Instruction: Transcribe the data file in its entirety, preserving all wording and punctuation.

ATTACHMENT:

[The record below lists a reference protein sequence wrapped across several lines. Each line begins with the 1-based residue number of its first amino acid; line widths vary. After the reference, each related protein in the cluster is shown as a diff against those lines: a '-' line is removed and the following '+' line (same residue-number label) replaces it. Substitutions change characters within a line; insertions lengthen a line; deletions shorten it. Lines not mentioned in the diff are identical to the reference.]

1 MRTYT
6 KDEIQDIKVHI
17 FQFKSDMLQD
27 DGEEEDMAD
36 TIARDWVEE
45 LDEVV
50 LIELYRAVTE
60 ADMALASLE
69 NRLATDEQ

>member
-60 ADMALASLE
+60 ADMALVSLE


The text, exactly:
[The record below lists a reference protein sequence wrapped across several lines. Each line begins with the 1-based residue number of its first amino acid; line widths vary. After the reference, each related protein in the cluster is shown as a diff against those lines: a '-' line is removed and the following '+' line (same residue-number label) replaces it. Substitutions change characters within a line; insertions lengthen a line; deletions shorten it. Lines not mentioned in the diff are identical to the reference.]

1 MRTYT
6 KDEIQDIKVHI
17 FQFKSDMLQD
27 DGEEEDMAD
36 TIARDWVEE
45 LDEVV
50 LIELYRAVTE
60 ADMALASLE
69 NRLATDEQ

>member
-60 ADMALASLE
+60 ADMALVSLE